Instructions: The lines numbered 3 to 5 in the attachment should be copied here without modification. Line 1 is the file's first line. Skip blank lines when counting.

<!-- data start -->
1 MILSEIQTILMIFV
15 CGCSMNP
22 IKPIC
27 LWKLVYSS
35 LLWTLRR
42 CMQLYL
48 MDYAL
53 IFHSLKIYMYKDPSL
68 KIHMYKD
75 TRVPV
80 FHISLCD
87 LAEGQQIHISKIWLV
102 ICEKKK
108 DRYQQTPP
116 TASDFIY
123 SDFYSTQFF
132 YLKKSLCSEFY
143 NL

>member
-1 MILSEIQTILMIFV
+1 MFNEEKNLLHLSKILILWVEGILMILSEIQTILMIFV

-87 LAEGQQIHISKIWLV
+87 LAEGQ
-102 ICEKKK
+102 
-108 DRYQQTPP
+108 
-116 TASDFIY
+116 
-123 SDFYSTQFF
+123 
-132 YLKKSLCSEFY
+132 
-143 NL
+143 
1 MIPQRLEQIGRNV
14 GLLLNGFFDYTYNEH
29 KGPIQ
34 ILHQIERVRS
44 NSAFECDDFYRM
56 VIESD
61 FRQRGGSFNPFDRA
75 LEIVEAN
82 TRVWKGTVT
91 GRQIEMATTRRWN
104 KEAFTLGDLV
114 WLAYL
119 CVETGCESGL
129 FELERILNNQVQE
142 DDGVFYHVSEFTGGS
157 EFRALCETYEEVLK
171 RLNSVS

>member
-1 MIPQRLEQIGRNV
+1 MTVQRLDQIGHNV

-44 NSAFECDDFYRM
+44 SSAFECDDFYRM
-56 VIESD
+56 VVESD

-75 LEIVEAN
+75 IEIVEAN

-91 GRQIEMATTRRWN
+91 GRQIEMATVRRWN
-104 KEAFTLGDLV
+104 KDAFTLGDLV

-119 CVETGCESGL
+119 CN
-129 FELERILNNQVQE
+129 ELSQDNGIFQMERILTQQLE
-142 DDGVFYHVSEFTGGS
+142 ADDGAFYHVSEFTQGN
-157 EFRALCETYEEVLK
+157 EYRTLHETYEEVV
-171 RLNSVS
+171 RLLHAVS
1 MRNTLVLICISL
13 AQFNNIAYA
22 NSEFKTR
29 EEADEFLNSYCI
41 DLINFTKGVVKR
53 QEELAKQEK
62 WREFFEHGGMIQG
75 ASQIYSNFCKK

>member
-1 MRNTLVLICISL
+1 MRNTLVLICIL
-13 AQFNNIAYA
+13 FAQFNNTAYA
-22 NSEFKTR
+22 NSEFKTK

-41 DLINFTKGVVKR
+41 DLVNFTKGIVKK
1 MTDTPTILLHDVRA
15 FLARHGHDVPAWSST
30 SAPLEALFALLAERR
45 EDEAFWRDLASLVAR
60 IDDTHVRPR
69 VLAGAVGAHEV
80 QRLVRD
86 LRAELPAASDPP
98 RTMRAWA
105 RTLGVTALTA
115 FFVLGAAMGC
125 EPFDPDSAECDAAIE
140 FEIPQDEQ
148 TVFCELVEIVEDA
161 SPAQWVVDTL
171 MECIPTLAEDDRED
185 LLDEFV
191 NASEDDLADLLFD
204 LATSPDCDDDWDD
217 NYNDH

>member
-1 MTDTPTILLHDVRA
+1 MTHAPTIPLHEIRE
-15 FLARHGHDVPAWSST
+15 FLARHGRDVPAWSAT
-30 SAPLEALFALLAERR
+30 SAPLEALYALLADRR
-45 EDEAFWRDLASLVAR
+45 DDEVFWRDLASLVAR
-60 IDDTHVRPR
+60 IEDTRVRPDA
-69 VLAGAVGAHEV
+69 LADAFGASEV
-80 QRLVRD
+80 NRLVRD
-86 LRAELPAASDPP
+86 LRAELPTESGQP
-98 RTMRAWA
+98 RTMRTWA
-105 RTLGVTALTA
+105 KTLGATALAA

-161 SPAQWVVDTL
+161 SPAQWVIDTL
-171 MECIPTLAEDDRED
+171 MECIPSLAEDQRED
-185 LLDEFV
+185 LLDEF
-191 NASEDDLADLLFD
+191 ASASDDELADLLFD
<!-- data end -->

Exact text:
22 IKPIC
27 LWKLVYSS
35 LLWTLRR